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Fr. Lies honored with award

first_imgFr. William Lies, vice president for Mission Engagement and Church Affairs, has always admired the work of Dr. Martin Luther King Jr. But for the Catholic Charities Archdiocese of Washington and Catholic Charities USA, Lies himself is also admirable. The organizations presented him with a “Keep the Dream Alive” award in Washington D.C. on Jan. 12 at Holy Comforter-St. Cyprian Roman Catholic Church. The award honors King “by presenting awards to contemporary heroes working to keep his dream alive,” according to a press release from Catholic Charities USA. “I’m humbled and honored to have received [the award], and I accepted it for the Center for Social Concerns and on behalf of Notre Dame,” Fr. Lies said, “Especially as it was given in the name of Dr. King who has been a hero of mine and of so many who care for the poor.” Lies said the award is focused on “advocacy and poverty reduction.” “It was an opportunity to honor Dr. King, primarily, by lifting up people who have fostered the dream he expounded on,” he said. Lies expressed his belief that the award is a reflection on not only his work, but also the work of the faculty, staff and students at the Center for Social Concerns and is ultimately a reflection on the University. “[And] as you look at the work of the Center, and the ways it tries to inculcate in our students a vision for a just and humane world,” he said. “The hope is to open our students’ eyes to some of the injustice present in our world, and have it strike them.” Lies said King’s vision is derived from the call of Christ, something the University tries to emphasize through the Center for Social Concerns, as well as other programs on campus. “At some point [we want] to have the undergrads realize what their responsibilities are before God and faith,” he said, as well as their responsibility to their neighbors, both next door and across the globe. Fr. Lies had been a lay volunteer with the Dominican volunteers for a year after he attended college. “It was there that I was awakened to that part of the Gospel call, … Jesus’ walking with the poor and calling us to be with them,” he said. He said the passage from St. Paul’s letter to the Philippians about Jesus and the power of his resurrection has spoken to him throughout his work. “If we really knew Jesus and the power of his resurrection, we would be for others in a way that would be really impressive,” Fr. Lies said. “This is really about inculcating in our students that great vision of Dr. King, and some of the others, who, in Christ’s image, have called folks to be with the poor and all those on the margins,” he said. “Much of what we have to offer the Church and the world as a Catholic university is part of his vision, and that is a more just and humane society.”last_img read more

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Robinson, Blais address new group members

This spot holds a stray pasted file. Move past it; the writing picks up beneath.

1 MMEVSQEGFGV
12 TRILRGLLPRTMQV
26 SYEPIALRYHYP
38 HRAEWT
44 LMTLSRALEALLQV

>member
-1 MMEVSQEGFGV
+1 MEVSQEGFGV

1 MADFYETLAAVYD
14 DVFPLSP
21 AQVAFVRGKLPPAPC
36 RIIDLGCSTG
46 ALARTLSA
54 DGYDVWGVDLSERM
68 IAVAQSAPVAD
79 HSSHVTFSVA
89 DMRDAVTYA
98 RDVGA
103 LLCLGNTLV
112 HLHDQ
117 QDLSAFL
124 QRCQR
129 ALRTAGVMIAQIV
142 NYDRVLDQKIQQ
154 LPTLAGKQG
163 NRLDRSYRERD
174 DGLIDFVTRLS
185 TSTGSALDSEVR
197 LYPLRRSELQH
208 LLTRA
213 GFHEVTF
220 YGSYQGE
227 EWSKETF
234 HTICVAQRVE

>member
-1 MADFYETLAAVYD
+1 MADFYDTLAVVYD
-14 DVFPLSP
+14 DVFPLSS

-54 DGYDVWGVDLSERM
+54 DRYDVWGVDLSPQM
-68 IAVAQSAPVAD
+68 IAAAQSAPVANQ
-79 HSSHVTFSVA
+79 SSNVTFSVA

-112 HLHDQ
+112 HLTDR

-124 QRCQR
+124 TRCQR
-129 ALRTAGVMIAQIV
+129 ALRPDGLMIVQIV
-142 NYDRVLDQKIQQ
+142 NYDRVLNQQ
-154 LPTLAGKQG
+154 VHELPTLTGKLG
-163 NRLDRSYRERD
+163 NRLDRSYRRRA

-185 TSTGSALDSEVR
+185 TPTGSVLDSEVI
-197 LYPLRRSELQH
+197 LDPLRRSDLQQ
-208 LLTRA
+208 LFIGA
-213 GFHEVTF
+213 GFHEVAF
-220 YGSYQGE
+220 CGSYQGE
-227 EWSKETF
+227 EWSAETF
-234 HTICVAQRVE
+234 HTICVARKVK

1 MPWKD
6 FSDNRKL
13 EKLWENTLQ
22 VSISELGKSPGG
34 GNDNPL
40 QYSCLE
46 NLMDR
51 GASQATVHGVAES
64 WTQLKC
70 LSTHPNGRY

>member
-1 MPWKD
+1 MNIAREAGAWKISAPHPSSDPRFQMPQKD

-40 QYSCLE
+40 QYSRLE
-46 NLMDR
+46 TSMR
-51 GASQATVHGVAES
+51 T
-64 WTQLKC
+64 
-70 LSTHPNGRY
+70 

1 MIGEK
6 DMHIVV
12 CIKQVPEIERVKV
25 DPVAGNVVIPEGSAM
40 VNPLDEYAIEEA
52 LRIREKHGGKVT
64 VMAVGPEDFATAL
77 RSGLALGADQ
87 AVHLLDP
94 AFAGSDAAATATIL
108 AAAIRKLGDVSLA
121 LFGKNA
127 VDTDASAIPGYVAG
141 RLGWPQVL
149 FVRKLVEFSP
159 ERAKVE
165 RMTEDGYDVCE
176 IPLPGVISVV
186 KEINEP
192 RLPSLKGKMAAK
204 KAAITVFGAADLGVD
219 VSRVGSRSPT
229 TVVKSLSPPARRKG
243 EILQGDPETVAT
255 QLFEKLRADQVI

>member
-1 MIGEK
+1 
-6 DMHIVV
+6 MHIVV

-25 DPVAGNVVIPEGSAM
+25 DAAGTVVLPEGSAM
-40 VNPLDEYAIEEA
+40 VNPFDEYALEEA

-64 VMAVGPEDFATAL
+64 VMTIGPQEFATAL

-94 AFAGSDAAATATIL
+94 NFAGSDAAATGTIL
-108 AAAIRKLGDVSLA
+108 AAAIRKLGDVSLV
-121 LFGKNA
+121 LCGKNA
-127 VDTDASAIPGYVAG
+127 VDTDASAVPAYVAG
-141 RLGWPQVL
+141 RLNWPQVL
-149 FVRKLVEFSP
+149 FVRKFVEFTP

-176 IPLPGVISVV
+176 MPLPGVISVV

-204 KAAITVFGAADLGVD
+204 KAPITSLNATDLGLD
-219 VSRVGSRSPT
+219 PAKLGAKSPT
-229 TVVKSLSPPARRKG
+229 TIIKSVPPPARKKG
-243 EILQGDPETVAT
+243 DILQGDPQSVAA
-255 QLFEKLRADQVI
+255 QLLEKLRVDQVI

first_imgThis past Wednesday’s Senate meeting marked the first senate meeting of the Robinson-Blais administration. Junior student body president Corey Robinson and sophomore vice president Becca Blais were sworn into office, as they stated their commitments to upholding the constitution of the undergraduate student body. Following their oaths, the new senators of each dorm were also sworn into office.This administration’s senate will follow a new model, which places some senators into four different committees as a part of each meeting. These committees are Health and Wellness, Sustainability, Community Engagement and Campus Affairs. Senators also have been assigned to different executive cabinet departments.“We are trying to make it more effective and efficient by separating [senate] into smaller committees and by approaching this with a interdisciplinary and multidisciplinary approach to these problems. We are excited to see what you all come up with and what you guys want to change,” Robinson said to the senators.The new senators for the 2016-2017 academic year approved the following individuals in their incoming student government positions including chief of staff, junior Michael Markel and parliamentarian, freshman Monica Montgomery.Sophomore Alexandra Eisele will take over as secretary. Executive controller will be sophomore Daniel Swanson, and junior Erica Tabor will serve as director of communication.Andrew Recker was named athletics representative, while junior MaKenna Siebenaler was approved as the campus ministry representative.Senior Rachel Wallace will serve as the Student Union representative to Diversity Council. The senate also approved freshmen David Hopkinson and Nabila Mourad as the First Undergraduate Experience in Leadership (FUEL) directors.Director of the department of academic affairs will be junior Eva Niklinska and the director of the department of campus technology will be freshman Bryce Badura.Juniors Caitlyn Hodges and Kimberly Sullivan will take over as director of the department of community relations and director of the department of constituent services, respectively.Sophomore Xun Chris Wang will be the director of the department of gender issues for the new administration, and freshmen Julia Dunbar and Stephanie Mastorakos will serve as the director of the department of health and wellness, and director of the department of internal affairs, respectively.The new senators also approved freshman Prathm Juneja as the new director of the department of national engagement and outreach.Freshmen Joseph Sierotko will take over as director of the department of residence life and director of the department of social concerns is freshman Andrea Tong.Director of the department of university affairs is junior Andrew Helmin and junior Grace Watkins was named the University policy liaison. “The purpose of the committees is to really empower those senators to have a voice,” Blais said. “A lot of people are shy or nervous about raising their hand and sharing their opinion, but when you break people down into smaller groups and they get to share their perspective of their committee, their department, their dorms, their clubs, the people they represent … then it really gives them a chance to be vocal.”“What I am hoping for … the senate is, first of all, greater collaboration between senate, SUB, and Executive Cabinet,” Blais said. “The second thing I would hope for is … that they utilize the time to work in those small groups and work in the big group to form resolutions about the issues that they really care about, to really get to discuss the issues that affect our university every day.”Tags: Blais-Robinson, new officers, Notre Dame, Senatelast_img read more